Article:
A: Please bear in mind that a Rank-Cintel film-to-tape machine is a monstrous behemoth that takes up the better part of a room and costs around $150,000 used. It's the sort of thing that one only finds in big post-production houses. If you want to see how it performs, rent a DVD of the latest Hollywood hit–it's very likely that a Rank-Cintel machine was used to make the transfer. Limitations include the quality and format of your film, so if you've got an old, battered Super 8 film you want to have transferred, you'd want to make sure the service you contracted was able to handle Super 8 transfer and restoration. Availability would be more a question of finding a service near you that will transfer your film to video at a reasonable rate. A Google search we performed turned up 175 post-production houses that use Rank-Cintel machines, at rates of $150 to $300 per hour–much more money than the typical Videomaker reader is willing to spend on a film-to-tape transfer. This is why we attempt to provide you with low-cost, do-it-yourself solutions, such as setting up your own projector and screen, then aiming your camcorder (on a tripod) at the screen. The results aren't perfect, but they are acceptable, and perhaps better than you think.
Q: I am hoping someone can please help me to videotape my 3-year-old son. I have been researching camcorders for months but a lot of the reviews are non-technical. I need something inexpensive for low-light indoor shots, because I often videotape my son when he's sleeping and I don't want to turn on all of the lights and wake him up. Is it true that inexpensive analog camcorders do a better job in low light than inexpensive digital camcorders?
A: No, there's nothing about analog video that makes it better at recording in low light as a rule. In fact, the opposite is true–the robust signal-to-noise ratio of digital video makes it much better at picking up faintly lit scenes. It's entirely possible that a certain inexpensive analog camcorder could perform better in low light than a certain inexpensive digital camcorder, but in general digital camcorders are superior in this respect. If taping in low light is important to you, consider purchasing a camcorder that features some kind of night mode for shooting in very low (or no) light.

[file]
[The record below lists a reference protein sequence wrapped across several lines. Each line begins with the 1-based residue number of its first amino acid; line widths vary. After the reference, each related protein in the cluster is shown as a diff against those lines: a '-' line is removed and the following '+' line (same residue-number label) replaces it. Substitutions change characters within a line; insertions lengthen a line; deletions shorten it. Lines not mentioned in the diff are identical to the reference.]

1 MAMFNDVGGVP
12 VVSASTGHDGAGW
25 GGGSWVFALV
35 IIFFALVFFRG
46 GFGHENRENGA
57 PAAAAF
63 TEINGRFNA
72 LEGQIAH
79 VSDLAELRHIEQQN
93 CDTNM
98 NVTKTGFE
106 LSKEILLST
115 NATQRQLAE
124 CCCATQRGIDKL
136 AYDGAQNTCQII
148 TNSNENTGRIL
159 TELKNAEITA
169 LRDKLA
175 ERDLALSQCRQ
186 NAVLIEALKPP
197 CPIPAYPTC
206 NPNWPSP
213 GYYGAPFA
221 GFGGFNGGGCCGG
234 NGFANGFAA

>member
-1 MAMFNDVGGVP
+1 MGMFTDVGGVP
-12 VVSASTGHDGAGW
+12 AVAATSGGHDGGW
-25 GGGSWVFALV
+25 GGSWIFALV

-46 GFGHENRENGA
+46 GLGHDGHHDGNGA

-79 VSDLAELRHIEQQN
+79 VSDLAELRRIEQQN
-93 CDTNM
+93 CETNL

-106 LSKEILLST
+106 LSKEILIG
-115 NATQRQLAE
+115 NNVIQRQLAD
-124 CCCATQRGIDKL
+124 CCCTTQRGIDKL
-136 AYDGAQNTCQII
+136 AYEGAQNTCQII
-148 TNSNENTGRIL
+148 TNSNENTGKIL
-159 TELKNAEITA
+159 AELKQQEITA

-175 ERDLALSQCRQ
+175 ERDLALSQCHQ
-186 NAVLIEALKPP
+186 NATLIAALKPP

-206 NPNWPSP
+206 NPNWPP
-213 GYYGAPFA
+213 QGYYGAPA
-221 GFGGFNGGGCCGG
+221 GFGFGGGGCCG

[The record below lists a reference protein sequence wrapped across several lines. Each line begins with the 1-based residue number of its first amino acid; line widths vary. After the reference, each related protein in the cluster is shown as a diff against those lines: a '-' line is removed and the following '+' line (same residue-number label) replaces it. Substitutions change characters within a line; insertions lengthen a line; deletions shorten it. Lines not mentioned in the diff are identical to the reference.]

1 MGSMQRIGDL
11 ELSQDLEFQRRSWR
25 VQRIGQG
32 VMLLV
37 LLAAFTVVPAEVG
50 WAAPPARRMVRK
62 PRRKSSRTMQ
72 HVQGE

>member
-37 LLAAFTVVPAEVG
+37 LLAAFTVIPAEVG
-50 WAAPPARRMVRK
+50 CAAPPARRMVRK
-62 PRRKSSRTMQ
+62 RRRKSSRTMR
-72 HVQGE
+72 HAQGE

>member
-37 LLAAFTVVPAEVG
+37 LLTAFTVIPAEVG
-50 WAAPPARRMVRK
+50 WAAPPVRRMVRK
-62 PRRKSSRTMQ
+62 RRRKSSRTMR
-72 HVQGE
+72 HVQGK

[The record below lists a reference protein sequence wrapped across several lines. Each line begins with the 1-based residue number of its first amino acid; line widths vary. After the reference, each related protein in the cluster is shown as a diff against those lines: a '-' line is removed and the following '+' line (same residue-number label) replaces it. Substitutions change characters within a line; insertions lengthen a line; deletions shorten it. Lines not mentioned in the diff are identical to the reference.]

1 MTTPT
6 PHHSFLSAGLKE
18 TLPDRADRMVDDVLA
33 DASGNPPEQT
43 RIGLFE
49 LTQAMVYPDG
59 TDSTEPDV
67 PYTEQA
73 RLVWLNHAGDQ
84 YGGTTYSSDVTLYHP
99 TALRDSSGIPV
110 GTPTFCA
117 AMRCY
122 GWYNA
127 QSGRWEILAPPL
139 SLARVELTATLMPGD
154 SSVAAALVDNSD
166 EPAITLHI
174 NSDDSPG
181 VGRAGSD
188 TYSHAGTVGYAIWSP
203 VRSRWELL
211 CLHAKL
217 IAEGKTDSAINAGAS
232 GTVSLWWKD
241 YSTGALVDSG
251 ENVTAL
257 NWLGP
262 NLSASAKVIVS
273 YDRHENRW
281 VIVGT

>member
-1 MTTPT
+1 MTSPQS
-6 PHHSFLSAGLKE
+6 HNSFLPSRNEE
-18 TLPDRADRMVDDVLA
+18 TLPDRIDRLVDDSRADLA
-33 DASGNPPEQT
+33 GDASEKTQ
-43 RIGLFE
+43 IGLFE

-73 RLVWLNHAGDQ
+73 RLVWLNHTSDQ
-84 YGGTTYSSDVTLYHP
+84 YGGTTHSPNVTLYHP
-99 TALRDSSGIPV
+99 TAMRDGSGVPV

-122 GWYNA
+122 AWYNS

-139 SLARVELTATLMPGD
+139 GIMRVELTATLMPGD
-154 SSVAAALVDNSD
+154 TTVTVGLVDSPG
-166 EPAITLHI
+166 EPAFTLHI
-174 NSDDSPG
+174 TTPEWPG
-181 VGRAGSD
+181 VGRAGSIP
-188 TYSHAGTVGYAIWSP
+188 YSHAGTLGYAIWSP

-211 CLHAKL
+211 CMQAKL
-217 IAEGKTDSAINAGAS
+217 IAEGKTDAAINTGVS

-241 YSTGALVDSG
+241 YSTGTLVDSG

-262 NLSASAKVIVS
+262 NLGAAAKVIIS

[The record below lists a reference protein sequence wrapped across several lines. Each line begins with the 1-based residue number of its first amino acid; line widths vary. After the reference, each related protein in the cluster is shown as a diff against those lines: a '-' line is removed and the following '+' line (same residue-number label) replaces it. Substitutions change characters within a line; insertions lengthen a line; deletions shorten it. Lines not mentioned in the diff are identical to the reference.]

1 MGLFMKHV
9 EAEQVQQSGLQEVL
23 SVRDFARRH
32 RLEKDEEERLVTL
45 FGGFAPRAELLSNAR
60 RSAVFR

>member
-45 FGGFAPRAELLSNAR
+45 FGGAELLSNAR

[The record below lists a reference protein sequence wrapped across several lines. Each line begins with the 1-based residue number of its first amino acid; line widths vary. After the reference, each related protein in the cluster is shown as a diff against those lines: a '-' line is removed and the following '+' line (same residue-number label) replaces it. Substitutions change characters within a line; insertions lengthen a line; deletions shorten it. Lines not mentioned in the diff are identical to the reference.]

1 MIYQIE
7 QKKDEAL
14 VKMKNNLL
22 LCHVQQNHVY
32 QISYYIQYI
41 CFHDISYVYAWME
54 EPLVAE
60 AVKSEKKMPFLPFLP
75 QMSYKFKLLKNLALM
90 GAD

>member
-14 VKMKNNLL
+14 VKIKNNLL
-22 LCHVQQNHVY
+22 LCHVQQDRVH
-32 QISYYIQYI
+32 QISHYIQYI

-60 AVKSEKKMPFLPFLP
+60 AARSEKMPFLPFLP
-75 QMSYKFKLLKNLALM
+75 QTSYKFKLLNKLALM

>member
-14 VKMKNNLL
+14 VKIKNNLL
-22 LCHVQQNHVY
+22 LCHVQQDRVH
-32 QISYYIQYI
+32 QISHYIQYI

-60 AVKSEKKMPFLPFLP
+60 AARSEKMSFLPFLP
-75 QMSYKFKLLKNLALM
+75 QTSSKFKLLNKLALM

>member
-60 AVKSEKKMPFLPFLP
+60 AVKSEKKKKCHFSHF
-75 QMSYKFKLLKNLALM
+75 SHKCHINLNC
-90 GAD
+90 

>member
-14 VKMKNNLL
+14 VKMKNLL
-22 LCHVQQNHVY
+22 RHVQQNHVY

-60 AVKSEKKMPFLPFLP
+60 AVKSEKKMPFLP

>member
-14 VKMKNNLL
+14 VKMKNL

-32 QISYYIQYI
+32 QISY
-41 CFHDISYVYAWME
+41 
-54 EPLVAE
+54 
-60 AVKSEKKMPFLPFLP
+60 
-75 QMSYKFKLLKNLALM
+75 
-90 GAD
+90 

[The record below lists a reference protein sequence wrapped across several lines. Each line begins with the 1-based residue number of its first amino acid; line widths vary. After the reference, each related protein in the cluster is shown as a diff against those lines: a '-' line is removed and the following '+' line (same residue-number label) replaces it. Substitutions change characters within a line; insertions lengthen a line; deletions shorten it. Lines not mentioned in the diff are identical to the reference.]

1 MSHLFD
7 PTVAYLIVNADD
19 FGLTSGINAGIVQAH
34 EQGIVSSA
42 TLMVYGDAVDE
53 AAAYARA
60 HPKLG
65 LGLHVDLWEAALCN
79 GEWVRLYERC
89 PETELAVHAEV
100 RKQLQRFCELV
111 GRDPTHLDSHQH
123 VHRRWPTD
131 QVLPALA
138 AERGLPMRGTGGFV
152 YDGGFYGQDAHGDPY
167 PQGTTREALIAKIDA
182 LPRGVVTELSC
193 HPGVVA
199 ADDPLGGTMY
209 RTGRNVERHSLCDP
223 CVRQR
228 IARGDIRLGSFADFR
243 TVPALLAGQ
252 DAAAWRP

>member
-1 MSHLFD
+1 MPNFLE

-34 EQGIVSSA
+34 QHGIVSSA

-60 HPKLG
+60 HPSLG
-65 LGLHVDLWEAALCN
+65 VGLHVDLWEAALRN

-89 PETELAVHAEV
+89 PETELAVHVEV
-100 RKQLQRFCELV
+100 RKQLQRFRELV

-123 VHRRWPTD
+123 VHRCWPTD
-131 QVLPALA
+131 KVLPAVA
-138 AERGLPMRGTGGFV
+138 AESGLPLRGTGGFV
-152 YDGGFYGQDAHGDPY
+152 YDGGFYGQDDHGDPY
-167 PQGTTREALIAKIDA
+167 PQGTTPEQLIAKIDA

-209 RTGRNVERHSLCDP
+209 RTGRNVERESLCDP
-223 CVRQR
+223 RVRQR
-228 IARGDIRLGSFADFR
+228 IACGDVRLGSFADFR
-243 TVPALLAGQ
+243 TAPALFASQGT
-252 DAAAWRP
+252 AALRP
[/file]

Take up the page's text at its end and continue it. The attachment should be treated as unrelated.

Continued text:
Q: How do you erase a Mini DV Tape? Is it necessary to tape to a black screen or can you just record on top of the old video over and over again?
A: It isn't necessary to erase or re-black the tape. You can (and should) just re-tape over the old material. After a few passes, you may experience dropouts–little glitches that make the screen flicker for a second. Re-blacking the tape will make the dropouts appear sooner, so don't do it. Mini DV is a very robust format, but one of its drawbacks is the narrow width of the tape itself. Because there is so little surface area for the digital video and audio information, the tapes are somewhat less resistant to multiple recording passes than formats which use a wider tape to record the information. The best policy is to use a fresh tape every time you record.
Q: I'm trying to figure out if a lesser-quality camera used strictly for digitizing is a good or bad idea. Someone told me that any camcorder that uses the same tape format, regardless of its quality or price, will do as sort of a VCR for digitizing and recording. Is this true? I have seen decks that are dedicated to just this purpose, but they seem rather pricey. Can't I just buy a new cheap camcorder, or better still, find a used camcorder?
Santa Monica, California
A: Using a lesser camcorder as a VCR is a
good idea, but most inexpensive camcorders can’t withstand the punishment that a DV deck can handle. Especially problematic is the tape door/eject system, which is often the first thing to break down on a consumer camcorder.
Joe McCleskey is Videomaker’s Technical Editor.
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